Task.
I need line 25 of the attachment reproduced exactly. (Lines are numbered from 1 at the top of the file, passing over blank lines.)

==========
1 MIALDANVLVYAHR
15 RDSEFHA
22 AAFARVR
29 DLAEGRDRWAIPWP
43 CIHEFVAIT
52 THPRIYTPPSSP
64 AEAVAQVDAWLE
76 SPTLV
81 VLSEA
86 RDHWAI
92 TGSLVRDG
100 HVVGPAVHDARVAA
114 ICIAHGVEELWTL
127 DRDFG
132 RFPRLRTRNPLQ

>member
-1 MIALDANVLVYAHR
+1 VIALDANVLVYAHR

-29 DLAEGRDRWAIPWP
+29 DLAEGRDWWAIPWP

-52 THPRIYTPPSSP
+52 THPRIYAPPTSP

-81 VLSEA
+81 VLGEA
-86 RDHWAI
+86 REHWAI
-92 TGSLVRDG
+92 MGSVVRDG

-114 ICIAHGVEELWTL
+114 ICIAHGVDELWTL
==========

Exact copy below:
-86 RDHWAI